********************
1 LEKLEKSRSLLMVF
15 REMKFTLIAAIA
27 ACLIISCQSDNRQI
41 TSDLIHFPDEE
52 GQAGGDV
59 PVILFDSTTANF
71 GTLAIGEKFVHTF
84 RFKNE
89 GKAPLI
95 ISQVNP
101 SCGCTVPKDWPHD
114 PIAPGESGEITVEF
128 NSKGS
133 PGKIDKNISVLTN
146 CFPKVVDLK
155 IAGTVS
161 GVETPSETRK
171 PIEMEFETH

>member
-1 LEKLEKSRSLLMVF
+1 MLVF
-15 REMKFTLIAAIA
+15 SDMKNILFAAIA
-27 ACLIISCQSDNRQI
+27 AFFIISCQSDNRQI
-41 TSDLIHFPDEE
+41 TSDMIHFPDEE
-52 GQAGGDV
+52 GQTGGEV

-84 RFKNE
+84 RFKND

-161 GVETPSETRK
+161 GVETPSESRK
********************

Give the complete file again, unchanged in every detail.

1 LEKLEKSRSLLMVF
15 REMKFTLIAAIA
27 ACLIISCQSDNRQI
41 TSDLIHFPDEE
52 GQAGGDV
59 PVILFDSTTANF
71 GTLAIGEKFVHTF
84 RFKNE
89 GKAPLI
95 ISQVNP
101 SCGCTVPKDWPHD
114 PIAPGESGEITVEF
128 NSKGS
133 PGKIDKNISVLTN
146 CFPKVVDLK
155 IAGTVS
161 GVETPSETRK
171 PIEMEFETH

>member
-1 LEKLEKSRSLLMVF
+1 MLVF
-15 REMKFTLIAAIA
+15 SDMKNILFAAIA
-27 ACLIISCQSDNRQI
+27 AFFIISCQSDNRQI
-41 TSDLIHFPDEE
+41 TSDMIHFPDEE
-52 GQAGGDV
+52 GQTGGEV

-84 RFKNE
+84 RFKND

-161 GVETPSETRK
+161 GVETPSESRK